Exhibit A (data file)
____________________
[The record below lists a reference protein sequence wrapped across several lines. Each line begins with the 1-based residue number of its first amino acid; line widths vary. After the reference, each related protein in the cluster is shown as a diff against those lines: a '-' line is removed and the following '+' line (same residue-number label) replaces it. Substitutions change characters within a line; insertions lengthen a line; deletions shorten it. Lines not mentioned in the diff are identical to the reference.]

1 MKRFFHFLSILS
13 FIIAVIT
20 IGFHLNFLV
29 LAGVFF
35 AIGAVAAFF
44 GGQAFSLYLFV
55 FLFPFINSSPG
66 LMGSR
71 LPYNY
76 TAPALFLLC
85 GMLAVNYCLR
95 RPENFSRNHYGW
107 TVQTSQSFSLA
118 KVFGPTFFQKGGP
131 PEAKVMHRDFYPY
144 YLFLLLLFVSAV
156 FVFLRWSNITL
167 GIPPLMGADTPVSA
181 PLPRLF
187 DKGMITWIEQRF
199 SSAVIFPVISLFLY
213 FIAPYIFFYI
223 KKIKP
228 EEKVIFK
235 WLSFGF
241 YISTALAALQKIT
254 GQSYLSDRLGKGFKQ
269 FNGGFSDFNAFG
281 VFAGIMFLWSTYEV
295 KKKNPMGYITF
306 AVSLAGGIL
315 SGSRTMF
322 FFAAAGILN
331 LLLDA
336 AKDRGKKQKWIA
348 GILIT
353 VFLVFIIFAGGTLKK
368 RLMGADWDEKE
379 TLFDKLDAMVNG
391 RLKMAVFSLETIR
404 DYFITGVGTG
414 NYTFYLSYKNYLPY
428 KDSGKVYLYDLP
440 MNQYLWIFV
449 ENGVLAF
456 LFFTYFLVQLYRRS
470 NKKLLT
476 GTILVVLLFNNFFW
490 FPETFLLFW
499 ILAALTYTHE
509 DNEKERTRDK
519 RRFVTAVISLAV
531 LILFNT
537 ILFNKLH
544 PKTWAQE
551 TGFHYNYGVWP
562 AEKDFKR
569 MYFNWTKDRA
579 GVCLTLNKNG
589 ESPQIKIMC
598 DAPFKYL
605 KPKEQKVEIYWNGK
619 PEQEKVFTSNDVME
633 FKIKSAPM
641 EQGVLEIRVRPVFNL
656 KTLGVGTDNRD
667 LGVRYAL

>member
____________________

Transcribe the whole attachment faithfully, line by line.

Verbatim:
[The record below lists a reference protein sequence wrapped across several lines. Each line begins with the 1-based residue number of its first amino acid; line widths vary. After the reference, each related protein in the cluster is shown as a diff against those lines: a '-' line is removed and the following '+' line (same residue-number label) replaces it. Substitutions change characters within a line; insertions lengthen a line; deletions shorten it. Lines not mentioned in the diff are identical to the reference.]

1 MKRFFHFLSILS
13 FIIAVIT
20 IGFHLNFLV
29 LAGVFF
35 AIGAVAAFF
44 GGQAFSLYLFV
55 FLFPFINSSPG
66 LMGSR
71 LPYNY
76 TAPALFLLC
85 GMLAVNYCLR
95 RPENFSRNHYGW
107 TVQTSQSFSLA
118 KVFGPTFFQKGGP
131 PEAKVMHRDFYPY
144 YLFLLLLFVSAV
156 FVFLRWSNITL
167 GIPPLMGADTPVSA
181 PLPRLF
187 DKGMITWIEQRF
199 SSAVIFPVISLFLY
213 FIAPYIFFYI
223 KKIKP
228 EEKVIFK
235 WLSFGF
241 YISTALAALQKIT
254 GQSYLSDRLGKGFKQ
269 FNGGFSDFNAFG
281 VFAGIMFLWSTYEV
295 KKKNPMGYITF
306 AVSLAGGIL
315 SGSRTMF
322 FFAAAGILN
331 LLLDA
336 AKDRGKKQKWIA
348 GILIT
353 VFLVFIIFAGGTLKK
368 RLMGADWDEKE
379 TLFDKLDAMVNG
391 RLKMAVFSLETIR
404 DYFITGVGTG
414 NYTFYLSYKNYLPY
428 KDSGKVYLYDLP
440 MNQYLWIFV
449 ENGVLAF
456 LFFTYFLVQLYRRS
470 NKKLLT
476 GTILVVLLFNNFFW
490 FPETFLLFW
499 ILAALTYTHE
509 DNEKERTRDK
519 RRFVTAVISLAV
531 LILFNT
537 ILFNKLH
544 PKTWAQE
551 TGFHYNYGVWP
562 AEKDFKR
569 MYFNWTKDRA
579 GVCLTLNKNG
589 ESPQIKIMC
598 DAPFKYL
605 KPKEQKVEIYWNGK
619 PEQEKVFTSNDVME
633 FKIKSAPM
641 EQGVLEIRVRPVFNL
656 KTLGVGTDNRD
667 LGVRYAL

>member